Reducing the shares of sick enrollees may require new outreach or insurance offerings. Otherwise, plans will look to narrower networks and increased out-of-pocket costs to manage demand.


April 4—Enrollees in individual plans sold by not-for-profit Blue Cross on the government-run marketplaces were sicker, higher utilizers, and costlier than enrollees in employer-sponsored coverage and those who previously had individual coverage, according the first comprehensive analysis of marketplace enrollees.

The analysis compared the health status of Blue Cross health plan enrollees before and after the Affordable Care Act (ACA) took effect and also compared such enrollees with people who have employer-based health insurance. It found that marketplace enrollees had higher rates of diabetes, depression, coronary artery disease, human immunodeficiency virus, and hepatitis C than did people who had Blue Cross individual insurance prior to the ACA. And the short existence to date of the ACA marketplaces could mean those rates are higher than current estimates, according to the report from the Blue Cross and Blue Shield Association (BCBSA).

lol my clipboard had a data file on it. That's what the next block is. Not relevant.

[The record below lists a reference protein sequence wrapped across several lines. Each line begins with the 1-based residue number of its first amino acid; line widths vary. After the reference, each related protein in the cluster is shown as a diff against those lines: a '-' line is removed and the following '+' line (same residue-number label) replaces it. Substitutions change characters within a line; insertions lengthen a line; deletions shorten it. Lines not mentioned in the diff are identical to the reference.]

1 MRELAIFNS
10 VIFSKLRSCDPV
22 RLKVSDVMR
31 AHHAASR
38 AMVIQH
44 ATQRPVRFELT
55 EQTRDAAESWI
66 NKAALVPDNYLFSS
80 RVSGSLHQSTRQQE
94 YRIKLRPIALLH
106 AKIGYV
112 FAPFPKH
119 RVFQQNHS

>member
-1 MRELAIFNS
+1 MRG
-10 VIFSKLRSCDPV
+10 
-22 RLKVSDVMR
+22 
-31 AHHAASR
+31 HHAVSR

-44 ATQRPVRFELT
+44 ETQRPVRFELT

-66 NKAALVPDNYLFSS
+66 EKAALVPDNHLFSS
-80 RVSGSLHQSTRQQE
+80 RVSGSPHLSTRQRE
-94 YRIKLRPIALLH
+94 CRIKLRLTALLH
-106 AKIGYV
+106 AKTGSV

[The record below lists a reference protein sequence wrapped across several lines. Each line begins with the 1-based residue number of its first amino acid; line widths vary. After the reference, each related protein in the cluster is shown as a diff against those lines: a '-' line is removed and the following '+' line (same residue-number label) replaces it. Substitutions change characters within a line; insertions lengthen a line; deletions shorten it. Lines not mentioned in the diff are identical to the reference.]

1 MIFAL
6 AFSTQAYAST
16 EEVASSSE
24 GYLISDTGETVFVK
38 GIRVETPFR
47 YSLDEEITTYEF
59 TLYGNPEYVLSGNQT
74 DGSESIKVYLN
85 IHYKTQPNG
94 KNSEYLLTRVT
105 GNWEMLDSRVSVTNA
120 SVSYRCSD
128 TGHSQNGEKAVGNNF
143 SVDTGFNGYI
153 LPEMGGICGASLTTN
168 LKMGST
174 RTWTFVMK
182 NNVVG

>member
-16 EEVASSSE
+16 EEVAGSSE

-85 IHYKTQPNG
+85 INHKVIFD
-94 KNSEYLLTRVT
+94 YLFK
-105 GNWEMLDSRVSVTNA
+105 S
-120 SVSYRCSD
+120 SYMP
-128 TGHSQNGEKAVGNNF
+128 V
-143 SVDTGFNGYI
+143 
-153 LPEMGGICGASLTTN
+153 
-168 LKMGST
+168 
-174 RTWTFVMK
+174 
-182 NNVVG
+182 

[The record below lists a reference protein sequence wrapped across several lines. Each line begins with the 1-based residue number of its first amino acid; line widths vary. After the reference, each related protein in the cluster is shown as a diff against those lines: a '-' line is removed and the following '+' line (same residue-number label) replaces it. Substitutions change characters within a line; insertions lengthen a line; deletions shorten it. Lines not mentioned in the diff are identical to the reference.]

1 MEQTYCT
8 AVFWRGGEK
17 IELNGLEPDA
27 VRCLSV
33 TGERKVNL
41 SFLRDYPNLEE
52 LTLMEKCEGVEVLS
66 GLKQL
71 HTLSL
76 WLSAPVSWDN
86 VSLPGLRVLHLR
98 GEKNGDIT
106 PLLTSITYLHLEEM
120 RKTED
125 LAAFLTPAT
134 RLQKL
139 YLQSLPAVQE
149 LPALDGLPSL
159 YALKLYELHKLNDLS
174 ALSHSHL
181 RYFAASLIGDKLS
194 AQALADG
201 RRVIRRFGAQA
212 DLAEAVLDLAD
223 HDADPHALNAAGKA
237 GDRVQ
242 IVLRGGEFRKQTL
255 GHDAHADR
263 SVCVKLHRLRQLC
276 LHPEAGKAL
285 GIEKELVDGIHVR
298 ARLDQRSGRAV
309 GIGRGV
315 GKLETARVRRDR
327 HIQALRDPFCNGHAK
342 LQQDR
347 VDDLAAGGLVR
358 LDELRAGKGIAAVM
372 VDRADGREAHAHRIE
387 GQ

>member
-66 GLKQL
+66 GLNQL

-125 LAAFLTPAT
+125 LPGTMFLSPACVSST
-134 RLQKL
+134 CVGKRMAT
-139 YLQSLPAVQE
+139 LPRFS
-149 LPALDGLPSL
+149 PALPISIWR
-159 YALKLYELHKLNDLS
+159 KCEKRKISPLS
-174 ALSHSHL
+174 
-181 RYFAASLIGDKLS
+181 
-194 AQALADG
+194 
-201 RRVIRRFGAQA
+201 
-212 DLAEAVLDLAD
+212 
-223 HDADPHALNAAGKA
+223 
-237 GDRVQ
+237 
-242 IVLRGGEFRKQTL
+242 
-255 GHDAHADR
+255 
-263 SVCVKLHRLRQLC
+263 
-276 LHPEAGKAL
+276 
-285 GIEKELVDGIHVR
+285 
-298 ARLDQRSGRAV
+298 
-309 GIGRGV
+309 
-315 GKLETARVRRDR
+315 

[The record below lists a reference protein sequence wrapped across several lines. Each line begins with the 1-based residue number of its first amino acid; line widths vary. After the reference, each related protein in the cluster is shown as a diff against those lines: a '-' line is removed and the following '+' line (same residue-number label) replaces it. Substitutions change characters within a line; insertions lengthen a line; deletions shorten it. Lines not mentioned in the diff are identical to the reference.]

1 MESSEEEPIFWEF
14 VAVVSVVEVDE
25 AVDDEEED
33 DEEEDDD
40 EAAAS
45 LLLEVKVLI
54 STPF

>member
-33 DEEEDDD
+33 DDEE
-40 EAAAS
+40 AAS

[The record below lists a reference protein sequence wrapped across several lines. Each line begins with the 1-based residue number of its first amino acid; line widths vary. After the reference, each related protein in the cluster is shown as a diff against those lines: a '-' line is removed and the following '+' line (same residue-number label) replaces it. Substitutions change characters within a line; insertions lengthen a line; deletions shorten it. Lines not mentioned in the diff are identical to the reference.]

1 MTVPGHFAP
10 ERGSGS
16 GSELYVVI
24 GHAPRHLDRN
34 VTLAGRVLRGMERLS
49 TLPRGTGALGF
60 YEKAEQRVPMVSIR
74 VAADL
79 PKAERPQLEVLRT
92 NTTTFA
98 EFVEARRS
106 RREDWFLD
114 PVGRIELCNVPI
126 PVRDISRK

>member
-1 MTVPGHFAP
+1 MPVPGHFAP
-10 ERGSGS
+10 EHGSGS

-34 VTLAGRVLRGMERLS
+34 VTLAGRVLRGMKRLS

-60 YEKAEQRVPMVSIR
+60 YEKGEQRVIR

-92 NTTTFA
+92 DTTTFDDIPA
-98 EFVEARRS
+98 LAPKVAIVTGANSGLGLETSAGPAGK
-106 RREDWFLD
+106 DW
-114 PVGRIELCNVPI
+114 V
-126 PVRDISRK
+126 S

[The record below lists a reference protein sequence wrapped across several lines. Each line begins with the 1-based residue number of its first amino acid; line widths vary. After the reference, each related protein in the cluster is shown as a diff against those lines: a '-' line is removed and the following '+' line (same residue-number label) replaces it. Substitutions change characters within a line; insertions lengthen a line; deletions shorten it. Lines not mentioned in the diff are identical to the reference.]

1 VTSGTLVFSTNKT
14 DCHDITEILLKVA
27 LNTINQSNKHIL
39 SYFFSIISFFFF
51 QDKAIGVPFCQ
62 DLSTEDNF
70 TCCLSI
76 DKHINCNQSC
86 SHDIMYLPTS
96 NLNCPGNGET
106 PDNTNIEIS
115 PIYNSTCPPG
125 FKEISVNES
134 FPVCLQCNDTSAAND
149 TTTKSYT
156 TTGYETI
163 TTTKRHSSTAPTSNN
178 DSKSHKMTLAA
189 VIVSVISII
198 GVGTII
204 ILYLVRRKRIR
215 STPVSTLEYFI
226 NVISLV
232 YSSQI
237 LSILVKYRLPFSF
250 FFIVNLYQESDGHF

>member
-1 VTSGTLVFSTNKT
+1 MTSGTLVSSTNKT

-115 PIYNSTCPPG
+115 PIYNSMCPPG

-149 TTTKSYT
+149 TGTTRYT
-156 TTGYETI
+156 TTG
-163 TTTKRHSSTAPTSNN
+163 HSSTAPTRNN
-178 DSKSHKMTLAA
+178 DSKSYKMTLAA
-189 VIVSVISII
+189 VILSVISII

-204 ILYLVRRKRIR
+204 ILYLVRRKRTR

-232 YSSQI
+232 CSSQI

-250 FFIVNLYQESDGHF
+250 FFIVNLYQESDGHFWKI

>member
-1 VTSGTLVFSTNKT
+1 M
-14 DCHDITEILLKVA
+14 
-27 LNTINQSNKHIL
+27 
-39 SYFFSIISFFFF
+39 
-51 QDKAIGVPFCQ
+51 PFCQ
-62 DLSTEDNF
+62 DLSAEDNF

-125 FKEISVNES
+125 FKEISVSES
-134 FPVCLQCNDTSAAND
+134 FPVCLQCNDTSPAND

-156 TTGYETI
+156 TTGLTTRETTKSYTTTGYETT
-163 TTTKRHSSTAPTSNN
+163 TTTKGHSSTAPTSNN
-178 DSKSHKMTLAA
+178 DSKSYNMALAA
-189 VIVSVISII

Similarly, the ACA marketplace enrollees used more medical services across all sites of care than did those with pre-2014 individual coverage, according to the report. Specifically, ACA enrollees had 84 percent higher inpatient admissions, 48 percent higher outpatient visits, and 26 percent higher use of medical professional services. Compared to those with employer-sponsored insurance, ACA enrollees had 38 percent more inpatient admissions, 10 percent more outpatient visits, and 10 percent more use of medical professional services.

The report included data on about 4.7 million enrollees in not-for-profit Blue Cross individual plans and approximately 25 million employer-based group enrollees ages 21 through 64.

The findings followed reports of serious financial challenges faced by a growing number of insurers with respect to their ACA plans, many of which had issues stemming from an unexpectedly high number of sick enrollees. For instance, UnitedHealth Group blamed the lack of young and healthy enrollees for a $720 million loss related to its individual marketplace business.

Against Expectations

The new BCBSA findings ran counter to the expectations of some earlier researchers, such as a 2013 analysis of ACA marketplaces by the Robert Wood Johnson Foundation. That report, which came out a year before the marketplaces began operating, concluded that “health characteristics of nongroup enrollees can be expected to be quite similar to those with employer-based insurance.”